Ken Loach has become a regular presence at Cannes over his career. He’s had three films in competition in the last four years, and he’s had nine films at the festival in total since “Kes” premiered at the Critic’s Week in 1969. He’s practically a part of the furniture at the awards ceremony: he picked up his third Jury Prize this year for “The Angels’ Share.” But he’s rarely considered a front-runner for the Palme D’Or, which made his victory in 2006 for “The Wind That Shakes The Barley” so surprising. It must have helped that the film, an Irish civil war drama starring Cillian Murphy, had a bigger scope and concerns than his usual films, and got some of his best reviews since “My Name Is Joe” eight years earlier. But a number of heavyweights also had rapturously-received pictures in competition, and most saw Loach as a firm outsider, with Guillermo Del Toro‘s “Pan’s Labyrinth,” Pedro Almodovar‘s “Volver” and Alejandro Gonzalez Inarritu‘s “Babel” all winning raves, and festival favorites like Lou Ye, Paolo Sorrentino, Rachid Boucahreb, Nanni Moretti, Bruno Dumont and Nuri Bilge Ceylan all competing too. But the jury, headed by Wong Kar-Wai and also including Samuel L. Jackson, Patrice Leconte and Monica Bellucci, went with Loach, perhaps aided by the heavy British contingent of Helena Bonham-Carter and Tim Roth being among them. It wasn’t the worst decision in the history of Cannes — far from it — but it certainly turned heads at the time.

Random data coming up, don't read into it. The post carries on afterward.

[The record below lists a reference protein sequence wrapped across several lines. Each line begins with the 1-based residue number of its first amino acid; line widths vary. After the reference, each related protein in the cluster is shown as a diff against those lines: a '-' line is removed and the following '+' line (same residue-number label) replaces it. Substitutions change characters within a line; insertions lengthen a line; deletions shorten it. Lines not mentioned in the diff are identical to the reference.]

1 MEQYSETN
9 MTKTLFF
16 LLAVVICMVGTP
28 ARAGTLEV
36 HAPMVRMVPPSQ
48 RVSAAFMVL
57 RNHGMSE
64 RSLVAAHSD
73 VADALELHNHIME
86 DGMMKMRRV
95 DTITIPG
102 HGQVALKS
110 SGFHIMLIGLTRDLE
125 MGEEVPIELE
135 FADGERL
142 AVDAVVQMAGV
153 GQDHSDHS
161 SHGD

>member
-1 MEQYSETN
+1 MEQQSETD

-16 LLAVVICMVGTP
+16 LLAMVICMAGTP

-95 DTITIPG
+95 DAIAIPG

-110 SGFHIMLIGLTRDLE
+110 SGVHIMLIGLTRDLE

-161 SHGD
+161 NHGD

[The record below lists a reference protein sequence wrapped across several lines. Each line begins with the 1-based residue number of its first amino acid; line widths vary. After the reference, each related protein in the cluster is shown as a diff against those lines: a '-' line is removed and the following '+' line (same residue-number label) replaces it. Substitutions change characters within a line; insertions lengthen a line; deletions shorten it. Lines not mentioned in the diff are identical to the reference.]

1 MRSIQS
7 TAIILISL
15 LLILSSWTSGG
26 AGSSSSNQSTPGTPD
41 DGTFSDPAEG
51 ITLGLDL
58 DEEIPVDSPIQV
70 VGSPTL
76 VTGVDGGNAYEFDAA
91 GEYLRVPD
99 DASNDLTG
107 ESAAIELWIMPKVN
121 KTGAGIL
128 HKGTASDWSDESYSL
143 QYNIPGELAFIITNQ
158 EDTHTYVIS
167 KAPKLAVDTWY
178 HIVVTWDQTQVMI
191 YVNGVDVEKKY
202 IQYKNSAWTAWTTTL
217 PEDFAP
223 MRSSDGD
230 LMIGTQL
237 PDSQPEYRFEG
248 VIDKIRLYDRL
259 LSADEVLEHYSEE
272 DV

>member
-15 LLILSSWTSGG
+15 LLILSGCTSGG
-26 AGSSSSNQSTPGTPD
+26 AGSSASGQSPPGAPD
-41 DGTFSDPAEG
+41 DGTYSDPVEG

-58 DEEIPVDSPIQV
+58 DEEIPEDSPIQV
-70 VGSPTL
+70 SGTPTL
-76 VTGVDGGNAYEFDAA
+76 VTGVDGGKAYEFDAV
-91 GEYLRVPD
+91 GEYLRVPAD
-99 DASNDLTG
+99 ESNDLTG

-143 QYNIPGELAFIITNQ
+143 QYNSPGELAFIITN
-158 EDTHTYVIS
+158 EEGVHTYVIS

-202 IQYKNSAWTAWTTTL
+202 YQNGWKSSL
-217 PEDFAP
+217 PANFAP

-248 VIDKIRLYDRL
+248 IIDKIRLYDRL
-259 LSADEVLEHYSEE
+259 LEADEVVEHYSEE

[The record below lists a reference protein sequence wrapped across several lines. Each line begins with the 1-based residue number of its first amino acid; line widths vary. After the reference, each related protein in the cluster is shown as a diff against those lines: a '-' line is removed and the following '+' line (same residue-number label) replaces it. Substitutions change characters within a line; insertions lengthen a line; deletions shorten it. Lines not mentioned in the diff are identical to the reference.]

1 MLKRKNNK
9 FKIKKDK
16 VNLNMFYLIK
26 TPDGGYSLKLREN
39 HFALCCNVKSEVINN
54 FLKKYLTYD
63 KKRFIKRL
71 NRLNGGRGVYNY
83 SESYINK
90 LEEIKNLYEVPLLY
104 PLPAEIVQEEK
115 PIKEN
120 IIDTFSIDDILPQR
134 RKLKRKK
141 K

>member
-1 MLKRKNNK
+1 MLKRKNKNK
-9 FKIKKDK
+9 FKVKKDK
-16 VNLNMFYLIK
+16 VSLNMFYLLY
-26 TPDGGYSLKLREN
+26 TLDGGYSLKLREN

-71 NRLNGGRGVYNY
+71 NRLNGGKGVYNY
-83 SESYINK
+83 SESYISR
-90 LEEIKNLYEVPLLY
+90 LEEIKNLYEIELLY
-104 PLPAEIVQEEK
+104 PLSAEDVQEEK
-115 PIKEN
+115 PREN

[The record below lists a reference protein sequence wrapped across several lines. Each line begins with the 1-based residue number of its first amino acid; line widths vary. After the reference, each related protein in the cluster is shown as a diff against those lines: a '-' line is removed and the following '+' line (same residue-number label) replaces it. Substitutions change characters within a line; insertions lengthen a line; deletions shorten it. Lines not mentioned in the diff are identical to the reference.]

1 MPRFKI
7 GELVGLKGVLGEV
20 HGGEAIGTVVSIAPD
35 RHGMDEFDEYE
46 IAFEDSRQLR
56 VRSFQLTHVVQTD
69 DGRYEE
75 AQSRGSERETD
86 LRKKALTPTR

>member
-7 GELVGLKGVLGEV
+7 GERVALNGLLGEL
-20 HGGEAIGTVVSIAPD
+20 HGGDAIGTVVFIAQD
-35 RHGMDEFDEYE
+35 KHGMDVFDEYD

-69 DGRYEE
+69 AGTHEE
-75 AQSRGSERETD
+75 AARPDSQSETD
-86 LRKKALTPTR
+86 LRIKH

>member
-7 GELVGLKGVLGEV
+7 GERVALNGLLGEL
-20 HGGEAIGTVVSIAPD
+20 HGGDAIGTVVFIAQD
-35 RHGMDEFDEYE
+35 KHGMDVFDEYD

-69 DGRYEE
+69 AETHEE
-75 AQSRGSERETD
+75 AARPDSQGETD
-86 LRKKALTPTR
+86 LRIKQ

2007 – “4 Months, 3 Weeks And 2 Days”
Given that the year is considered one of the best for movies in recent history, it’s not surprising that Stephen Frears‘ jury (which also included Toni Collette, Maggie Cheung, Orhan Pamuk and Sarah Polley) were spoiled with choices in 2007. There were disappointments, sure — Wong Kar-Wai‘s “My Blueberry Nights” and Quentin Tarantino‘s “Death Proof” among them. But it was also an excellent year for world cinema, with Fatih Akin’s “The Edge of Heaven,” Julian Schnabels “The Diving Bell And The Butterfly,” Bela Tarr‘s “The Man From London,Ulrich Seidl’s “Import Export,Carlos Reygadas‘ “Silent Light” and the animated “Persepolis” all getting great reviews, while David Fincher‘s “Zodiac,” James Gray‘s “We Own The Night,Gus Van Sant‘s “Paranoid Park” and future Best Picture-winner “No Country For Old Men” all part of a strong U.S. showing too. But it was a first-time competition entrant who walked away with the top prize: Romanian director Cristian Mungiu, with his harrowing, stark, abortion drama “4 Months, 3 Weeks and 2 Days.” It was an idiosyncratic pick for sure, and one that raised the hackles of many, not least ‘Diving Bell’ director Julian Schnabel, who later claimed that he’d been told that his film had won the Palme, but at “Around 2.00 pm, the jury changed their minds. That’s why all the [‘Diving Bell’] actresses were there.” The director blamed the last-minute change on French actor Michel Piccoli, a jury member, saying “Perhaps he thought I was too successful or having too much fun.” Still, Schnabel got Best Director at the festival, and was nominated at the Oscars, while “4 Months, 3 Weeks and 2 Days” got exposed to a far wider audience, so it’s difficult to be too upset about the decision.